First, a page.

Ed Parker    

And that is the reason that I decided to NOT go back to commercial radio when I left Reprise Records ;)wink ... and those rocket scientists that program the music these days have NO clue why their audience is slowly dwindling away ... LOL
JD Stone    

What is it, Three-fer Tuesday? I know it's old school, Frannie, but haul out your CDs and plug them in. If I didn't, I'd never get a Foo fix.
Kelly Landman Greene    

How about playing your own CDs instead? The hell with the stations.
Gary Tuber  

Even current music has a playlist that plays the same songs every hour on the hour. My daughter heard Call Me Maybe 64 times en route to Canada from Connecticut, a 6 hour drive. That's the way public broadcasting has always been with it's "playlists." Since I refuse to pay for radio, I listen to my IPOD hooked up to its ITrip. I pay for music, but at least it's what I want to hear. It's sad, and I don't foresee the industry changing. Oz has spoken.
Doreen Ostapchuk

And THAT'S how radio is losing their audience. THAT'S how listeners are coping with the same crap, day in / day out, that radio feeds us on a non-stop basis. And you guys don't even get it ... you haven't got a clue ... or why on earth would you start ANOTHER radio station playing the EXACT same music ... and then boasting about how DIFFERENT it's going to sound than anything else on the dial?!?!? (kk)

Frannie's final comments ...

I love FM radio. I want it to succeed ... to thrive ... and it's dying. Do any of you from this area remember an old school R&B station from about 10-12 years ago? I loved it. Larry Lujack was on and the playlist was kinda small, but it was sooo good! I was thrilled when I heard Sha-La-La by Al Green ... a rarely played but excellent song. That station lasted for like 18 months or so. What a shame.
I am trying to set a good example and not listen to my iPod while I have a brand new driver in my family ... but it hurts. soooo. much.
Why don't you throw in a little Billy Joel and Phil Collins while you're at it?
I swear, I think I will fling myself from my moving car and onto the Elgin-O'Hare if, on my way in, I hear ANY of the following: Jack and Diane, any/all Steve Miller, Journey, REO, Billy Joel (It's Still Rock & Roll, You May Be Right), Bruce Springsteen's Glory Days ... Phil Collins ... blech!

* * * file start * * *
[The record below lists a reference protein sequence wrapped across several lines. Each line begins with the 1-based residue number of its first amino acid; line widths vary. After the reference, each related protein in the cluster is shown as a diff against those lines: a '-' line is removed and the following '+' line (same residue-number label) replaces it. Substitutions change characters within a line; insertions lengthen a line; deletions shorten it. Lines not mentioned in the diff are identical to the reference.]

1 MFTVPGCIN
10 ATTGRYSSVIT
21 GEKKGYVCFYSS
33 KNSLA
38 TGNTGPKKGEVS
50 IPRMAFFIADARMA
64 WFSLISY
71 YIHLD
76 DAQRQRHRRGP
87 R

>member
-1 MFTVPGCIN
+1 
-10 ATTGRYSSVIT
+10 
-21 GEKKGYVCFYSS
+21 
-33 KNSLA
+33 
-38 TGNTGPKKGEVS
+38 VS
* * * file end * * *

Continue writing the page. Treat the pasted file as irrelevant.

C'mon, big wig DJ friends ... clue in your PMs and tell them that Frannie Kotal is taking up the gauntlet that her hubby threw down a few years ago in Forgotten Hits. Kent is MUCH nicer than I am, btw.

And mine:   

Radio, your audience has spoken ... why aren't you listening???  (By the way that "Jammin' Oldies" R&B Station Frannie's talking about was "The Beat" ... Lujack came back to host mornings [albeit by remote] for a brief period right around the millennium.  100.3 FM is now "Rewind", featuring predominantly '80's tunes.)   

Speaking of which, for the record, the radio stations surveyed in my research include WLS-FM, Y103.9, The Drive, The River, The Loop, The Lite, Rewind 100.3 and K-Hits. "Oldies" in the traditional Real Oldies / True Oldies fashion are completely gone from Chicagoland Radio, one of the biggest and longest-standing oldies markets in the country. (As Scott Shannon once told me, "You DO love our oldies in Chicago".) 

In all fairness, this "play and repeat ... and then repeat again ... and again" formula isn't limited to these stations. If you listen to the current hits on stations like B96 and KISS-FM, you'll find many of the same songs playing literally every hour ... during one of my scan searches I found THREE different Katy Perry songs playing on TWO stations within the same ten minute period!!! And you've already seen the comment above about Carly Rae Jepsen's "Call Me Maybe". And I'm sure you'd find the same results on both an all-country or an all R&B station. Simply put, radio has lost all sense of imagination and creativity.    

I am sick to death of the fact that radio insults our intelligence on a daily basis ... that they think THEY have a better idea of what we really want (or need) than we do. And then, after they throw it in our faces with a "that's all you're going to get" attitude, they cite the "research" that "proves" this is what we really want to hear. (I would LOVE to see the research that "proves" most listeners prefer to hear 14 Steve Miller songs per day ... every day ... than a little more variety.)  It's degrading and insulting that radio thinks so little of us ... and then they can't understand why we don't keep coming back for more ... why their industry is dying. 

Honestly if we had had the opportunity to torture Bin Laden and all of Al Qaeda, could there have been a more effective method than playing them endless hours of Steve Miller, Fleetwood Mac, John Mellencamp and Journey??? I don't think so. Save the bamboo shoots ... just turn on the radio, circa 2012!!! (kk)